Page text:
FREE SPEECHBruce Fein, writing in the Washington Times, talks about the origins of the Fairness Doctrine, which Democrats appear primed to revive, and which he played a role in repealing more than a quarter century ago.

As general counsel to the Federal Communications Commission (FCC) under President Ronald Reagan, I initiated regulatory repeal of the ill-conceived Fairness Doctrine that had suppressed free speech over the airwaves since 1949 by penalizing the broadcast of controversial issues.
    During the ensuing . . . years, not a crumb of evidence has surfaced suggesting that controversial subjects have been shortchanged in the broadcasting marketplace of ideas – the evil that the Fairness Doctrine purported to address.
    Yet House Speaker Nancy Pelosi, California Democrat, in the 111th Congress is planning to exhume and breathe new life into the doctrine by legislative fiat.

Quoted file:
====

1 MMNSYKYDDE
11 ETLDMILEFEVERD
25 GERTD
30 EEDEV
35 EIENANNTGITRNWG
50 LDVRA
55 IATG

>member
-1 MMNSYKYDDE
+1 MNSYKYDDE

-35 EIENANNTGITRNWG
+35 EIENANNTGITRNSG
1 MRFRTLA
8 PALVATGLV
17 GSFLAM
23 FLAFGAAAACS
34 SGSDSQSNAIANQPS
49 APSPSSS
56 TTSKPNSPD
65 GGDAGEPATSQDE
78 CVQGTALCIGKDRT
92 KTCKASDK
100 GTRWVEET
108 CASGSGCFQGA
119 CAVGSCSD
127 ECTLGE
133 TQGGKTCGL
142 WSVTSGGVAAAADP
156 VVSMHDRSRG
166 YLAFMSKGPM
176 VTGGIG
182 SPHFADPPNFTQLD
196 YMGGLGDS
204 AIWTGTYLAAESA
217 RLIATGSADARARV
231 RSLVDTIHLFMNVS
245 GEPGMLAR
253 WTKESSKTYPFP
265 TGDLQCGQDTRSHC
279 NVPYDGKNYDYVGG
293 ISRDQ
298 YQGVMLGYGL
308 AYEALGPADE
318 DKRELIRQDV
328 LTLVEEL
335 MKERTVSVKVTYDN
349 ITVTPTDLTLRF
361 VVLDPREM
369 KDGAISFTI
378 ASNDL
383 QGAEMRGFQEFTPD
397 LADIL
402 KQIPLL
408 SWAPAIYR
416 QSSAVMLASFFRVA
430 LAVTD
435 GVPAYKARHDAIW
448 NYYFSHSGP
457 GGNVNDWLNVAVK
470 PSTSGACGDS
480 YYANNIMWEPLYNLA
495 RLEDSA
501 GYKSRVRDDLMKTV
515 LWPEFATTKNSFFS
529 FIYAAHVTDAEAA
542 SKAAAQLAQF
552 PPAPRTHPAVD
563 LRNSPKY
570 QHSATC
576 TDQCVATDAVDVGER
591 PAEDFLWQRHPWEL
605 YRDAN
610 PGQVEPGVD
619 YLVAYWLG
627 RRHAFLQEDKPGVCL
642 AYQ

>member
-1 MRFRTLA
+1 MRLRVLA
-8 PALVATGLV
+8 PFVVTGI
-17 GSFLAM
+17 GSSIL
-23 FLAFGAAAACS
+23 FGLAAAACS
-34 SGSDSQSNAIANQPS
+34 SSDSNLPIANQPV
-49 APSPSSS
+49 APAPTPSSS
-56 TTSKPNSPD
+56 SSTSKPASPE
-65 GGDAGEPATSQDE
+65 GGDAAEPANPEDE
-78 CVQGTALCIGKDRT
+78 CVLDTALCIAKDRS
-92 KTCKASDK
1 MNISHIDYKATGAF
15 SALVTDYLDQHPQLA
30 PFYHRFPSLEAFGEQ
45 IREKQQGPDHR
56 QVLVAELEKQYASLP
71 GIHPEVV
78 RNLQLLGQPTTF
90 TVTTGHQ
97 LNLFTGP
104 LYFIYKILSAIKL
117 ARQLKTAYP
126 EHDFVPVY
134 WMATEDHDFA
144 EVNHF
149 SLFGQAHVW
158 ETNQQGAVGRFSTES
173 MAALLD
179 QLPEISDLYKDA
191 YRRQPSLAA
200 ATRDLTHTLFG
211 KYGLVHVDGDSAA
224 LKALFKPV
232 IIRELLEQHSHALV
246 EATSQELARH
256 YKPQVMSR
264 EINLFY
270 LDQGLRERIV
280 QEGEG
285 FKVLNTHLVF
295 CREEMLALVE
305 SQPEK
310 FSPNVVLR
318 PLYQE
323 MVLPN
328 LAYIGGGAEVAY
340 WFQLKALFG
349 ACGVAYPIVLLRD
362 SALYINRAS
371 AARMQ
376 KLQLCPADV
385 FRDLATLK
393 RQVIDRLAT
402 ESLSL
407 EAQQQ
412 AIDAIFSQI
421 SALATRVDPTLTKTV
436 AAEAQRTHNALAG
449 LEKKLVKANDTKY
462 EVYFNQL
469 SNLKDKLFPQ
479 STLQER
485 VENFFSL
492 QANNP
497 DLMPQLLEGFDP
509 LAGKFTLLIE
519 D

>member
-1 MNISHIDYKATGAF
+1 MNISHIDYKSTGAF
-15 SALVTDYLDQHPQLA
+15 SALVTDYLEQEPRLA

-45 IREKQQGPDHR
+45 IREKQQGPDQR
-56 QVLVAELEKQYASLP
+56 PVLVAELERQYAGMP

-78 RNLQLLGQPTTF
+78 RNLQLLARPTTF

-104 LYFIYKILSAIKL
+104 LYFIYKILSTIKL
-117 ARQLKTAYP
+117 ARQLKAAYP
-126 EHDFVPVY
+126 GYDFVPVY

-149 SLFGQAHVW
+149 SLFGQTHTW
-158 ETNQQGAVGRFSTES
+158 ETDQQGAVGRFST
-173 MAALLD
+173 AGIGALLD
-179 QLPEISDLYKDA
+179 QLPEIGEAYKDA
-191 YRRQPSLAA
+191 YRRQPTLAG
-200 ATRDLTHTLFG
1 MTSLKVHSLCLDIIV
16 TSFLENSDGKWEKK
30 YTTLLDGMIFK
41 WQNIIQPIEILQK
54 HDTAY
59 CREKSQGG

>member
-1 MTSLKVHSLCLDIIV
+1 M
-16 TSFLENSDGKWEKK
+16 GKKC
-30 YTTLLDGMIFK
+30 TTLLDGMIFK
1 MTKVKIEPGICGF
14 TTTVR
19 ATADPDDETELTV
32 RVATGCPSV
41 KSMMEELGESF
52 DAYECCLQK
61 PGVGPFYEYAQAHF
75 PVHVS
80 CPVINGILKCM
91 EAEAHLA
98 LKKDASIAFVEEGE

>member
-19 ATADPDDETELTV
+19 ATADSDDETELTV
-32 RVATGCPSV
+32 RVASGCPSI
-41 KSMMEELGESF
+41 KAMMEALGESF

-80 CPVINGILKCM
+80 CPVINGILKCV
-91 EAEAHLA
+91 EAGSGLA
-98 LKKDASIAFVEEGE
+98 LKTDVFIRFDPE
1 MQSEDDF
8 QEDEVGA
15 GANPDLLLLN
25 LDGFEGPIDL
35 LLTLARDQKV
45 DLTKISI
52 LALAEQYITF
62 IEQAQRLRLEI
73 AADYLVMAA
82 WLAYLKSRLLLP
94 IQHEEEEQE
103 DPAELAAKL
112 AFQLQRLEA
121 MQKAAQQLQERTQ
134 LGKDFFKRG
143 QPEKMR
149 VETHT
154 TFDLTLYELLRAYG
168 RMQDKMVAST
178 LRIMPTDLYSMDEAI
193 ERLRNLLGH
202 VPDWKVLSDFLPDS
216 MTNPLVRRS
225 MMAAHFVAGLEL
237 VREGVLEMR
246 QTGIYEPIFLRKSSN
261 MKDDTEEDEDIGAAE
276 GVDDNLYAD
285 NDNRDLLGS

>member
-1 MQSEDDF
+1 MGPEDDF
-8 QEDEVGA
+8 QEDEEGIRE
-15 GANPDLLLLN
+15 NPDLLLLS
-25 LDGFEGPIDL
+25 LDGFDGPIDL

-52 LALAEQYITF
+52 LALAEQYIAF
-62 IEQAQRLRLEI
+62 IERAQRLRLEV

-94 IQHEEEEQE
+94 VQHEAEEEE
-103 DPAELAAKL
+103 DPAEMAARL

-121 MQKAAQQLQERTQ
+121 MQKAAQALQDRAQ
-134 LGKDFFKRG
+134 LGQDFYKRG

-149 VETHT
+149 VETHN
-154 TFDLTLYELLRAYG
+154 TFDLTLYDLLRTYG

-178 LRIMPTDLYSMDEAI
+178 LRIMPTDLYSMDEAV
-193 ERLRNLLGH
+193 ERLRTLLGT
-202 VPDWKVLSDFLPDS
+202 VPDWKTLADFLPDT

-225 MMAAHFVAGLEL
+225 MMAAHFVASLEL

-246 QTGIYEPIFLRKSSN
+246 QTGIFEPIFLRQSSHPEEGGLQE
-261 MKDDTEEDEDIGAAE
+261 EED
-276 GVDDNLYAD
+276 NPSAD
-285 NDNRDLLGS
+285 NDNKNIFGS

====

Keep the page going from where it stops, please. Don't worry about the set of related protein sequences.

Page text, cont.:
Fein cites a respected journalist from the glory days of broadcast network public affairs programing as support for the notion that the Fairness Doctrine has always been intended to suppress right wing opinion on the airwaves.

Liberal author Fred Friendly recounts in "The Good Guys, The Bad Guys and The First Amendment" (1976) the confession of Bill Ruder, assistant secretary of commerce under President Lyndon Johnson: "Our massive strategy was to use the Fairness Doctrine to challenge and harass right-wing broadcasters and hope the challenges would be so costly to them that they would be inhibited and decide it was too expensive to continue."
    Martin Firestone, a Democratic Party operative, similarly advised the Democratic National Committee that "right-wingers operate on a strictly cash basis and it is for that reason that they are carried by so many small stations. Were our [Fairness Doctrine] efforts to be continued on a year-round basis, we would find that many of these stations would consider the broadcasts of these programs bothersome and burdensome (especially if they are ultimately required to give us free time) and would start dropping the programs from their broadcast schedule."